A retrospective study was conducted to assess the value of the chest x-ray as a preoperative screening procedure in pediatric patients. Admissions for elective surgery were compared at two hospitals, one that required routine preoperative chest x-rays and one that did not. Our purpose was to determine the yield of the screening chest x-ray in detecting unknown abnormalities and to determine whether patients who had a preoperative chest x-ray taken experienced fewer anesthetic or postoperative complications than did those who did not. In all, 1,924 cases were studied; in 749 a preoperative chest film was taken. Of those 749 cases, a previously unsuspected abnormality was discovered in 35 (4.7%) patients. Nine (1.2%) of these abnormalities were considered to be clinically significant and three (0.4%) resulted in cancellation of surgery. No differences in anesthetic or postoperative complications were noted between the two groups of patients. It is recommended that the performance of routine preoperative chest x-rays on apparently healthy children be discontinued.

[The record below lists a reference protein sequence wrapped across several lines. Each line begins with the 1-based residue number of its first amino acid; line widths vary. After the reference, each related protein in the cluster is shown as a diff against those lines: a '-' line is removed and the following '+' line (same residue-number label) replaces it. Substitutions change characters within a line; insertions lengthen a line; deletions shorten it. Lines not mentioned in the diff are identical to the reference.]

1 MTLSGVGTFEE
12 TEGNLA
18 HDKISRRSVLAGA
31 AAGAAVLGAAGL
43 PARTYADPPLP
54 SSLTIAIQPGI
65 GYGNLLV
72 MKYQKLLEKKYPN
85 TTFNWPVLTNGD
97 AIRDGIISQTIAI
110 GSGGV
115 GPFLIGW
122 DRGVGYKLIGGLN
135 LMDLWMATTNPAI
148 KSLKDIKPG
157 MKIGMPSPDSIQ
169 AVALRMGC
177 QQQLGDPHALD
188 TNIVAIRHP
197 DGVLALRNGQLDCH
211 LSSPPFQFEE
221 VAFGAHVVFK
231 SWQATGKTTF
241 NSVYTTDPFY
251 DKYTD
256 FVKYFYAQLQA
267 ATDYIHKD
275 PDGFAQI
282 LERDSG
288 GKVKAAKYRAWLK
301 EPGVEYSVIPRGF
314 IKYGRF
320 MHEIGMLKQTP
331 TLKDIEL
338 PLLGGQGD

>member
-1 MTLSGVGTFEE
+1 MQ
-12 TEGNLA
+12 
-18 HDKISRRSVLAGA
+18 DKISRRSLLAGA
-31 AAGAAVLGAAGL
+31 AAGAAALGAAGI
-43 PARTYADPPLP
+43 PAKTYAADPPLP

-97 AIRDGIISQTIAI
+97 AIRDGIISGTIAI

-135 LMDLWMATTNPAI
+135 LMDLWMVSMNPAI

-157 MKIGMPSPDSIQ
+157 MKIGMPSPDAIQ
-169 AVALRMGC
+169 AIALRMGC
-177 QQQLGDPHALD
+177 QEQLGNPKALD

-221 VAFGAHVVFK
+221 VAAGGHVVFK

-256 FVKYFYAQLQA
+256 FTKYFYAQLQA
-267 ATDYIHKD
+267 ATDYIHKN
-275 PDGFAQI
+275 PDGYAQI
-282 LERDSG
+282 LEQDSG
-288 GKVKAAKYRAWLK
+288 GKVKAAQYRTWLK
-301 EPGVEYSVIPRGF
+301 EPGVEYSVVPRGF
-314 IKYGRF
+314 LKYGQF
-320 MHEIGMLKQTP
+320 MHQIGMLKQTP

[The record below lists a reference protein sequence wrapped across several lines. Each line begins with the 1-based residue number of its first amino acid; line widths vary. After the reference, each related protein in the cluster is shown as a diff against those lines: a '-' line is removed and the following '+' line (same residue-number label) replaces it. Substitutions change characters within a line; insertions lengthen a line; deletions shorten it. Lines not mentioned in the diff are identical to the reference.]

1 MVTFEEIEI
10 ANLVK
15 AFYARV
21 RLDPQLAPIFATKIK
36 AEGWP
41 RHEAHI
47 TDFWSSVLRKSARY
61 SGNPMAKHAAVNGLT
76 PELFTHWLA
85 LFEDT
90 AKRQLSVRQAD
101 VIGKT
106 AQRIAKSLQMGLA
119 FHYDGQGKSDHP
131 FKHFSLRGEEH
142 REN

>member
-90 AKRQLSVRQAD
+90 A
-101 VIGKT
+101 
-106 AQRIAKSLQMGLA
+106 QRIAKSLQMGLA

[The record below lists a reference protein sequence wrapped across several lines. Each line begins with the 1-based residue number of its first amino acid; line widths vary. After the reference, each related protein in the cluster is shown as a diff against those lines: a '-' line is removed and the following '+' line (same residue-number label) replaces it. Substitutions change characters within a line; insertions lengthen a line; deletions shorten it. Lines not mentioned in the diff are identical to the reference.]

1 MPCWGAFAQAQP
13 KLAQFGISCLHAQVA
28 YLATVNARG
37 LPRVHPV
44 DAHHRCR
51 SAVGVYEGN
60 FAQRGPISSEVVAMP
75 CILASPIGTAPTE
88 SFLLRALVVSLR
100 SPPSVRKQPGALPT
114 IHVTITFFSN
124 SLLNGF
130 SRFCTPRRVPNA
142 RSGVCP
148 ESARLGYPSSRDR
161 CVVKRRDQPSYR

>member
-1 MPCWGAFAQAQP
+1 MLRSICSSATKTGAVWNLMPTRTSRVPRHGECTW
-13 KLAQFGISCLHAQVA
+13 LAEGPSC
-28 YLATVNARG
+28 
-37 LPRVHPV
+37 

|Original language||English (US)|
|Number of pages||6|
|State||Published - Jan 1 1981|
ASJC Scopus subject areas
- Pediatrics, Perinatology, and Child Health